Anthony Joshua has lost three of his last five bouts. He’s lost his last two contests to Oleksandr Usyk. He had a bit of a mental breakdown after his last Usyk lost, tossing two of Usyk’s belts outside the ring after the judges’ decisions were read and delivering an odd post-fight monologue on the arena mic.
The two-time former three-belt heavyweight champ, though, insists that he’s not done. As a matter of fact, he says that he’s never felt better or more focused.
Working under the supervision of new trainer Derrick James, Joshua is set to face American Jermaine Franklin at the O2 Arena in London on April 1. At the kickoff press conference in London on Thursday, the big Brit talked about this new chapter of his career and his rededication to the sport that brought him such wealth and fame.
“I’ve always tried to make an empire but I made a conscious decision last year to put my heart into boxing and nothing else,” Joshua told media.
“So many fighters go to the gym every day but there is a difference when you put your heart into it. I have had to get rid of a lot of distractions in my life and things so I can put my heart back into the game.
“Throughout my career this is probably the most serious time I’ve taken it. Everything I’ve been through– positive, negative– I’m using it to fuel this camp.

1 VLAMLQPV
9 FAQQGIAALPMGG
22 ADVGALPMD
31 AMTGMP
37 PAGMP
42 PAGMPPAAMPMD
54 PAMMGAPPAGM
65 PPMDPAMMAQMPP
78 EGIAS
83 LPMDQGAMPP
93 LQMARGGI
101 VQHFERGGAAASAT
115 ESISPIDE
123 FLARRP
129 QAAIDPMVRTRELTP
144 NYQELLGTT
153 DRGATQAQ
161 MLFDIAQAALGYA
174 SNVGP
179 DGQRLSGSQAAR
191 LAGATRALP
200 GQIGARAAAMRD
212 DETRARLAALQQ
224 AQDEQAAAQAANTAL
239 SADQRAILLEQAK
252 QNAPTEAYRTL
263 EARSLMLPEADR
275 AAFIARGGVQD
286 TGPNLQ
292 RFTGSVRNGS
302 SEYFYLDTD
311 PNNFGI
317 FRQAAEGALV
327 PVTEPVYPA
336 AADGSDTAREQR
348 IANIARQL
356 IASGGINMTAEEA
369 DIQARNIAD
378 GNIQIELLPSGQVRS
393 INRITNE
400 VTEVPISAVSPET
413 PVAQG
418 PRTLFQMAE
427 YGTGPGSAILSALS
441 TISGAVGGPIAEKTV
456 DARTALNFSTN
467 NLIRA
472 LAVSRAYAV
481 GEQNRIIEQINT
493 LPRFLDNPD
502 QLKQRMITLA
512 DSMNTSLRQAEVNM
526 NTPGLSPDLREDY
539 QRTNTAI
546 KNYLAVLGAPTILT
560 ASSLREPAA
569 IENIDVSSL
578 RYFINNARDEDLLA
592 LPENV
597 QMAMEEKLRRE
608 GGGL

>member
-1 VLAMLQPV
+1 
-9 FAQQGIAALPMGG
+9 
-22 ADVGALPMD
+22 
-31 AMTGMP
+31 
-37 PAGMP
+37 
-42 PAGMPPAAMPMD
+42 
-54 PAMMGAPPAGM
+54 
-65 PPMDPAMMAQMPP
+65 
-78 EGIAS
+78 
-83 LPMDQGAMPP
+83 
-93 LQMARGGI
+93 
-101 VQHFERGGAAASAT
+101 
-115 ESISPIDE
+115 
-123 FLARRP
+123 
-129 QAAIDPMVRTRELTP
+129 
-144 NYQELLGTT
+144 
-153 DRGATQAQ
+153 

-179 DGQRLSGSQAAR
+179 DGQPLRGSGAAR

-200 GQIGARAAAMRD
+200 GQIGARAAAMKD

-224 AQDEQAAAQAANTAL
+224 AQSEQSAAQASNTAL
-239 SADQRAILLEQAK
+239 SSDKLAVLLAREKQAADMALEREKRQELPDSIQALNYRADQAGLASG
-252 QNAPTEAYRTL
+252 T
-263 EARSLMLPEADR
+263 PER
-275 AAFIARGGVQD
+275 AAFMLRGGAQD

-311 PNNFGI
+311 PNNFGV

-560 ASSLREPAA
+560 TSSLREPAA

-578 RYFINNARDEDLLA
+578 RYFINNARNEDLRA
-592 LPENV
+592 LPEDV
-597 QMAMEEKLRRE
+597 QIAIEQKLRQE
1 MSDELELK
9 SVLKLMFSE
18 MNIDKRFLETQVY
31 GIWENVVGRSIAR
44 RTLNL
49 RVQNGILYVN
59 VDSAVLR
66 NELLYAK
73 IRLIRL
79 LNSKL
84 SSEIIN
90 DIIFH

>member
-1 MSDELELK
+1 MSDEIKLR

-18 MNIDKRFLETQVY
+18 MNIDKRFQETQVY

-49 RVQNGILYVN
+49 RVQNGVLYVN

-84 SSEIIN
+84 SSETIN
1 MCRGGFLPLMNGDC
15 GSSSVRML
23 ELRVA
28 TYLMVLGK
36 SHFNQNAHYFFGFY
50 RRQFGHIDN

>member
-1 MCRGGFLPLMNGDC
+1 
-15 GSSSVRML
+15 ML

“Locked in. It’s a serious opponent, I respect all my opponents.”
When asked about his opponent Franklin, the Saginaw, Michigan native who is best known for a majority decision loss to Dillian Whyte at Wembley Arena this past November, Joshua had nothing but good things to say.
“He’s coming to fight. That will make me keep my feet on the ground.
“I compare him to some of the old school fighters…He’s got a lot of talent and a lot of skill, and he’s built himself up the ranks.”
Joshua also talked up the benefits of having new trainer, Derrick James in his corner. The Houston-based trainer also works with Errol Spence, Jermell Charlo, and lightweight contender Frank Martin.
“With Derrick here, we’ve got some tricks up our sleeves, and we’re looking forward to April,” Joshua said.
And what about his motivation in this latest chapter of his career? Joshua was upfront about what motivates him to keep fighting.
“Money, money, money. I like making money straight up,” Joshua crowed. “This is a prize-fighting sport. I’ve been broke, my family has been broke. I do it because I’m good at it, and I hustle hard.
“When it’s all said and one, no one will care about me anymore, so I’ve got to make the most of it while I’m here.”
The former champ is definitely coming off a rough patch in his career and has been written off by a lot of people. The 33-year-old insists, though, that he’s far from done and that there’s plenty of life left in his career. Joshua made a point of telling the world on Thursday that he’s hungrier and more focused than ever and that he’s ready to pick up where things fell off the night he was upset by Andy Ruiz at Madison Square Garden June of 2019.
“I still feel fresh & young. Like I said, I adapted to certain fights, so I didn’t take crazy punishment. I still feel fresh…I made a conscious decision last year to put my heart back into boxing and nothing else.”